It is hard to resist the pull of the stone piazza behind me palpitating with life, a performing multi-ring circus. I return to the windows. Today, I am determined to make sense of what I see below me, so I focus on reading each patch of the piazza till a pattern emerges.
At the left corner, a noisy flutter billows into a grey cloud of what looks like torn bits of paper, which streaks and whooshes around the lone figure of an old woman, then settles down into a swarm of birds pecking at crumbs being thrown by her from a large plastic bag. The birds fly around the woman like a diaphanous scarf flapping in the wind.
I leave her to see what is happening further down the piazza. The faceless Invisible Man is seated on a chair, a hat and a pair of glasses floating in the air where the face should be, and below, a neck with a scarf and a complete suited body.
Everyone knows there is a real person inside but the illusion is successful. I am curious to find out how the trick is done, the clothes arranged and draped. A troupe of schoolchildren with their teacher shepherding them stop before the faceless man and take photos.
Meanwhile, a pair of lovers is having a spat, while an old couple is holding hands. A family comes pushing an old man in his wheel chair, while a mother with a baby in a pram stops to look at an artist's sketches and paintings. I have always wondered if these pavement artists ever sell even one art work.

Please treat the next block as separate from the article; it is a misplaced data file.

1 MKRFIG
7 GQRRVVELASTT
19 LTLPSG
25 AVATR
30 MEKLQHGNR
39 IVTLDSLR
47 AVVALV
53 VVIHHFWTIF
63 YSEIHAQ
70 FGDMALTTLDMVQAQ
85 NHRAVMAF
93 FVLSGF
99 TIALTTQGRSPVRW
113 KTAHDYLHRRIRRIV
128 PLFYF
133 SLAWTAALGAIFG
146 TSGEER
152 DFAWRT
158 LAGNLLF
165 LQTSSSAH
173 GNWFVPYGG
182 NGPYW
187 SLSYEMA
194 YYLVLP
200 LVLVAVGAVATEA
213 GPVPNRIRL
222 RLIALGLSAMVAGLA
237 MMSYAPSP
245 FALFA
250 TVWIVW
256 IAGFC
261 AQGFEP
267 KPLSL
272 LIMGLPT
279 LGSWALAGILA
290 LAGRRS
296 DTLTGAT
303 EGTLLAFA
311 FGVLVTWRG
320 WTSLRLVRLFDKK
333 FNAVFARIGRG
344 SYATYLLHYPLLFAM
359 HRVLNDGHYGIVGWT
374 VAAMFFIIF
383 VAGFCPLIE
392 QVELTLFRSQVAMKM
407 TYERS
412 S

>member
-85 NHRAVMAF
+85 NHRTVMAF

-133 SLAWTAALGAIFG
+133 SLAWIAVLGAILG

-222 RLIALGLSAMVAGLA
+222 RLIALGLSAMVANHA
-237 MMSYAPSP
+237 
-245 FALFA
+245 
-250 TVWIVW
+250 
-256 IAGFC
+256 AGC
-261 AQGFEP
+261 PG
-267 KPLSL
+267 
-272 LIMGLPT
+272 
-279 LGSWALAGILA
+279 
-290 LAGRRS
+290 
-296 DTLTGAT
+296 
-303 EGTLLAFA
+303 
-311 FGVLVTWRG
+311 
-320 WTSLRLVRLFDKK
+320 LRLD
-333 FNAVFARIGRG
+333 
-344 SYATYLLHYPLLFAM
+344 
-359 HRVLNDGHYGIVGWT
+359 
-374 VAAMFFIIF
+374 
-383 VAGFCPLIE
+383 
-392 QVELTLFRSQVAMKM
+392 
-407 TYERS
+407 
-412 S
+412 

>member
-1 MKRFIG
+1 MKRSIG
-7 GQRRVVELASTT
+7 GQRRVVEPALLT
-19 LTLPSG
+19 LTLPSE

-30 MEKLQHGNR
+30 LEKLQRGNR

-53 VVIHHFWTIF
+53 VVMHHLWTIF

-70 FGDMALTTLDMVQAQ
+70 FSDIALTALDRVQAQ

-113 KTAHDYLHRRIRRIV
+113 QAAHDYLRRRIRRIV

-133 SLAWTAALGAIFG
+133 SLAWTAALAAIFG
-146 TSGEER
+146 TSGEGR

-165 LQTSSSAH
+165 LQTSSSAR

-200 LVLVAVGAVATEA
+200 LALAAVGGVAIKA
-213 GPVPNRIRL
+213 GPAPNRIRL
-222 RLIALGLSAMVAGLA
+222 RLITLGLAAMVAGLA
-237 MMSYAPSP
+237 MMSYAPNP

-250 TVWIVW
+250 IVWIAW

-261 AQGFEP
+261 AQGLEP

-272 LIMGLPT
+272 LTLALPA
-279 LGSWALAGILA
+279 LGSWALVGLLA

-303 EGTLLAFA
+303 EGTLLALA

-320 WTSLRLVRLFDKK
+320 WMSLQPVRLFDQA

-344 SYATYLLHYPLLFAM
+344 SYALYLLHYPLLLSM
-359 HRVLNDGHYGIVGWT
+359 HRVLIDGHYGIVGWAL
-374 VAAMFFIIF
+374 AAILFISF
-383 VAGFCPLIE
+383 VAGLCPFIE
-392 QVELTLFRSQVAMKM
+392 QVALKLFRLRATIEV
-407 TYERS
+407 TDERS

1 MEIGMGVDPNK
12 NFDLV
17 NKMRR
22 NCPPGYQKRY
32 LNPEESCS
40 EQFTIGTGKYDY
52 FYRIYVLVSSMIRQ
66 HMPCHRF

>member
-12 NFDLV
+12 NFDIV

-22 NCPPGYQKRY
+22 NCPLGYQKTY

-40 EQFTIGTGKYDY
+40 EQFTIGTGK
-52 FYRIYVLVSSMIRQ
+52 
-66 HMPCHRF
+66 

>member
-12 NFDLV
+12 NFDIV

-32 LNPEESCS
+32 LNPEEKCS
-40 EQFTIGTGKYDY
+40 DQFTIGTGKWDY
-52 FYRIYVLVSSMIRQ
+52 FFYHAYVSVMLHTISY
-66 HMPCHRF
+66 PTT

Just at that moment, in the café below me, a couple sits down. Soon, the waiter brings a platter of spaghetti for the man and some grilled vegetables for the woman. She cuts the grilled zucchini and eggplant, eats some and forks some into her partner's mouth. He nods in approval. Meanwhile he tastes his pasta then rolls another forkful for the woman. I leave the happy couple to explore further afield.
As I start to follow the career of one Bengali boy who tries to make a sale, I remember the artist. Did he manage to sell anything to the lady with the pram? When I look, she is not there, and my heart sinks for the poor artist. Next moment I see her returning with her husband in tow. After some more looking and haggling, I see the blue of a twenty euro note change hands.
As I raise my eyes to thank Saint Agnese for letting me witness an artist's triumph, I notice that the bird lady is still feeding the birds, but where has the Invisible Man gone? He has vanished and on his chair hangs limply his clothes, like a snake's shed skin. Drat! He has slithered off to lunch and I have missed solving the mystery of the flesh under the skin. I look out for his return.
I check briefly on my lunching couple, who have finished their meal. Dessert, or no dessert? Before I can find that out an ambulance wails and I jerk my head to my extreme right and see the shrieking vehicle enter the no-traffic zone of the piazza and drive right to the fountain's edge. The last scene from Angels and Demons flashes to mind. Strange, I hadn't noticed the small crowd gathered around a young man sitting on the ground. A stretcher is brought and he is lifted to the back of the ambulance. How could I have missed whatever had been happening at that end? The ambulance screams its way out and I feel inadequate.
God's eye view of life is not easy for a human. Even as a writer, I have not been able to provide a story for the many other sights that raised questions in my heart. What, for example, is the relationship of the two ladies accompanying an old man in a walker; or where are the two Bangladeshi boys rushing off with their sunglass display-board and the police chasing them as well as the African hawker of designer bags.